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Minimally Invasive Techniques |

Video-Assisted Thoracoscopic Surgery Using Single-Lumen Endotracheal Tube Anesthesia*

Robert James Cerfolio, MD, FCCP; Ayesha S. Bryant, MSPH; Todd M. Sheils, MD; Cynthia S. Bass, RN, MSN, CNRP; Alfred A. Bartolucci, PhD
Author and Funding Information

*From the Section of Thoracic Surgery (Dr. Cerfolio and Ms. Bass), and Department of Orthopedic Surgery (Dr. Sheils), University of Alabama, Birmingham; and Departments of Epidemiology (Ms. Bryant) and Biostatistics (Dr. Bartolucci), University of Alabama, School of Public Health, Birmingham, AL.

Correspondence to: Robert J. Cerfolio, MD, FCCP, Associate Professor of Surgery, Chief of Thoracic Surgery, Division of Cardiothoracic Surgery, University of Alabama at Birmingham, 1900 University Blvd, THT 712, Birmingham, AL 35294; e-mail: Robert.cerfolio@ccc.uab.edu



Chest. 2004;126(1):281-285. doi:10.1378/chest.126.1.281
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Background: Most general thoracic surgeons use double-lumen endotracheal tube (DLET) anesthesia for all video-assisted thoracoscopic surgery (VATS). We evaluated a single-lumen endotracheal tube (SLET) for VATS for drainage of pleural effusions and pleural biopsies.

Methods: A consecutive series of patients with recurrent pleural effusions underwent VATS using an SLET and only one incision. Operations were accomplished via one 2-cm incision using a 5-mm rigid thoracoscope and mediastinoscopic biopsy forceps for directed pleural biopsies. A working area was accomplished with low tidal volumes.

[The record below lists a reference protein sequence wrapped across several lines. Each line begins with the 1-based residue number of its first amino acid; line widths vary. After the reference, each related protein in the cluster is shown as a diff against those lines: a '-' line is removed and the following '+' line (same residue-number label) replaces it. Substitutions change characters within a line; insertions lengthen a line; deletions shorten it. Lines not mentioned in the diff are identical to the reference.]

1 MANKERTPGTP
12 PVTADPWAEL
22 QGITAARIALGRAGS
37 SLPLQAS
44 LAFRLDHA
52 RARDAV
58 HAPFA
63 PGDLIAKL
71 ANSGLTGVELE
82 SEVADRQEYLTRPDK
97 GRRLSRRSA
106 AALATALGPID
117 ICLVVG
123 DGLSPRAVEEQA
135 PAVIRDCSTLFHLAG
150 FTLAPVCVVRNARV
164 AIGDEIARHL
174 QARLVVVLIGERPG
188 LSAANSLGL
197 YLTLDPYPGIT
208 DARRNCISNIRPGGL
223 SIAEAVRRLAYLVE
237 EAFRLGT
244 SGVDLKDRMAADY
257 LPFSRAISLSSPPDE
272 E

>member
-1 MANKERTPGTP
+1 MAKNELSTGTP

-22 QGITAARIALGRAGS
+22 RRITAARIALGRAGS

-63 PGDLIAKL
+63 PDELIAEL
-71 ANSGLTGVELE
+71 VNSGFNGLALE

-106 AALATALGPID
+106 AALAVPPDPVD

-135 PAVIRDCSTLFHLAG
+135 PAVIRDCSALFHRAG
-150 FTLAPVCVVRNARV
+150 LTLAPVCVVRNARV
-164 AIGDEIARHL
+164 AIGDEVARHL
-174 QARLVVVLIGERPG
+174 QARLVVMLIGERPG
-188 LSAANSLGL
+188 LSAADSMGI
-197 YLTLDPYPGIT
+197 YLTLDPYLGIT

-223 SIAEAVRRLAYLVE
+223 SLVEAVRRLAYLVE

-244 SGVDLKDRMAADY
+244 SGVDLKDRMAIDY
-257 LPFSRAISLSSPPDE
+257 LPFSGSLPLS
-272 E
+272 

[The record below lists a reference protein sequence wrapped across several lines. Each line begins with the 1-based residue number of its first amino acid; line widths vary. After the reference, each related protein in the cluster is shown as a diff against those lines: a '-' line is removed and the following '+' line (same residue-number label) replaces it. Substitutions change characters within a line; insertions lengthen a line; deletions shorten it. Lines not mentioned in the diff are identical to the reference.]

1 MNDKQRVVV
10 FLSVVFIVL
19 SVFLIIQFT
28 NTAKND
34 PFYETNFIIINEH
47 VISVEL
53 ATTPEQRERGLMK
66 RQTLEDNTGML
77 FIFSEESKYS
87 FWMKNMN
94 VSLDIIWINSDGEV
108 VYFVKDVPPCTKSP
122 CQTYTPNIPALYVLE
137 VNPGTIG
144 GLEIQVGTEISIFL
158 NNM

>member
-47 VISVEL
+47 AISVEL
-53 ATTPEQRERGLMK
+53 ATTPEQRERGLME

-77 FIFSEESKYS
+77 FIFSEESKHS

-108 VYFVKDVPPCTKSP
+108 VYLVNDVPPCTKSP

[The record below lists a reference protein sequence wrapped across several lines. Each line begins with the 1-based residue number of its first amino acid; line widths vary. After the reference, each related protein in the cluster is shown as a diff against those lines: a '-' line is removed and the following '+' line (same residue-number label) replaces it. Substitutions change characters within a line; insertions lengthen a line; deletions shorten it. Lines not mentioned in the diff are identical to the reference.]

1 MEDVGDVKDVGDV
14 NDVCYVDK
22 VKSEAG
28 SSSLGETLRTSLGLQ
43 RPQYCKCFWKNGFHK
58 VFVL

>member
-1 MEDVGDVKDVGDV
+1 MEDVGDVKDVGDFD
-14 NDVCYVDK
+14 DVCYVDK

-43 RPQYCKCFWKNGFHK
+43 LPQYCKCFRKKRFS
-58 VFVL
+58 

Results: There were 376 patients (191 women). The indications for VATS were a nondiagnosed or benign pleural effusion in 294 patients, and a malignant effusion in 82 patients. Two hundred eight patients underwent biopsy of the parietal pleura, and mean operative time was 17 min. Adequate visibility was obtained in all. When compared to preoperative cytology, VATS was more sensitive (45% compared to 99%, p < 0.001), had a higher negative predictive value (56% compared to 99%, p < 0.001), and was more accurate (67% compared to 99%, p < 0.001). Forty-seven percent of patients with a history of cancer had false-negative preoperative cytology results. Complications occurred in seven patients (2%), and there were three operative deaths (none related to the operative procedure).

Conclusion: VATS using SLET and only one incision is possible, and it affords excellent visualization of the pleural space, allowing pleural biopsies and talc insufflation. It avoids the risk, time, and cost of a DLET. It is significantly more sensitive and accurate than preoperative cytology, and it should be considered as the diagnostic and therapeutic procedure of choice in patients with recurrent pleural effusions.


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